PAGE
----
As good corporate citizens, family businesses have an opportunity to achieve an above-average rate of return on all their long-term investments by reviewing how they allocate their financial, human and social capital.

We see ESG, as a practical concept, as reputational. ESG as presently presented by some companies is mere “greenwashing.” ESG to be functionally valuable needs rigorous and fact-based metrics and standards. We don’t just think about doing the right thing, but what is also the admirable and thoughtful thing to do. We also want to measure and hold ourselves accountable for doing better by talking openly about it and its true targets with our employees, and in having everyone in management, the board and ownership focused on doing what’s right for our stakeholders from owners to our communities. At the end of the day, we can afford to lose money in our company, but we can never afford to lose a shred of our reputation.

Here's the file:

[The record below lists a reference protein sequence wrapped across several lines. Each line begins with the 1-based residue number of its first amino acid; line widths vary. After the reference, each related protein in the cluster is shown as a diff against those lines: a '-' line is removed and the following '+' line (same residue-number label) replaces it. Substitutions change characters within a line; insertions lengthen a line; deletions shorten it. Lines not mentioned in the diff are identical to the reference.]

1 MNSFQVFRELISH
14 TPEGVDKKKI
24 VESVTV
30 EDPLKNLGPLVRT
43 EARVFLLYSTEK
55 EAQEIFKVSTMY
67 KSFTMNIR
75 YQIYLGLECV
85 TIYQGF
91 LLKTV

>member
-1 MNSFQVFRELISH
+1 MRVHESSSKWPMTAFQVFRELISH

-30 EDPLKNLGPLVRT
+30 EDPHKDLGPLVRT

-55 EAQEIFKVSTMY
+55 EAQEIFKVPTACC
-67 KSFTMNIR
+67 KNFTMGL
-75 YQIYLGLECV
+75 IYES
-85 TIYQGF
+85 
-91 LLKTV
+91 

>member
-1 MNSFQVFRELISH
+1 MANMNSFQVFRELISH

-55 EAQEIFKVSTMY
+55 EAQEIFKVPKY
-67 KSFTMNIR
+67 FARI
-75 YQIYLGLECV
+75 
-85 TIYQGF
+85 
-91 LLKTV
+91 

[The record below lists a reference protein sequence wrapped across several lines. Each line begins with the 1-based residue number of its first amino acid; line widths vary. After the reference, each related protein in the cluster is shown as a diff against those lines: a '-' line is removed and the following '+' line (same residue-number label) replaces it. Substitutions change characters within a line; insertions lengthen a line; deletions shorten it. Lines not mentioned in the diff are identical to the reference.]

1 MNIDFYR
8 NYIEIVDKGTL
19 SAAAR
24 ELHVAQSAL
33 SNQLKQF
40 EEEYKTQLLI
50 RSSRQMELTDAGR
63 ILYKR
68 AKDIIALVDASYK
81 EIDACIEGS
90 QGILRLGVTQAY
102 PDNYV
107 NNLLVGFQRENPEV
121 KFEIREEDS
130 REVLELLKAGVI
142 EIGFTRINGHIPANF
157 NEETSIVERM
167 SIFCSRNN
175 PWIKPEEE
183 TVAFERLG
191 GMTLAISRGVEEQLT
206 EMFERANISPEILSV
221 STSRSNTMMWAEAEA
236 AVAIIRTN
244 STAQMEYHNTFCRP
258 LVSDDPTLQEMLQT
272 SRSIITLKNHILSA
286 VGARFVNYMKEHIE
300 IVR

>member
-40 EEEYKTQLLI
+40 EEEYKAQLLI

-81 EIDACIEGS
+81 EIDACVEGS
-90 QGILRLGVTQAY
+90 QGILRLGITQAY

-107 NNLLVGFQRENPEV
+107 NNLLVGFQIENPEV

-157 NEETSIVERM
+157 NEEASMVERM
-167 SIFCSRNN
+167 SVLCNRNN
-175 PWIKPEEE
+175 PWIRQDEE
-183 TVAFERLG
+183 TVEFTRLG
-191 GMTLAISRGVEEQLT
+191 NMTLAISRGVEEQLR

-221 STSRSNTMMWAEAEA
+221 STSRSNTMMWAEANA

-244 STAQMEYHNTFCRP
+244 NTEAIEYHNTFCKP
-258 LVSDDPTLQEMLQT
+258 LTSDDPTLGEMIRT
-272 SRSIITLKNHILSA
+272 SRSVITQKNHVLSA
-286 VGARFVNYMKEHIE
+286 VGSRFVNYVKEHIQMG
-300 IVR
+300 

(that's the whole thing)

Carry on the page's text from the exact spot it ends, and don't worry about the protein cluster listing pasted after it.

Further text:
Ed Weisiger
President and CEO, Carolina Tractor & Equipment Co.
United States

Will the next generation of families in business redefine the meaning of wealth?

Even though not all family members will want to work in the family business, it doesn’t mean that family members who are not in the business will disengage from the business. The family is the glue that binds, and family members will continue to care about what matters most to the family and measure their wealth in that way. This includes the legacy they have inherited, and the need to allocate all of their available financial, human and social capital carefully to deliver value to the family as well as its customers, employees, communities and society at large.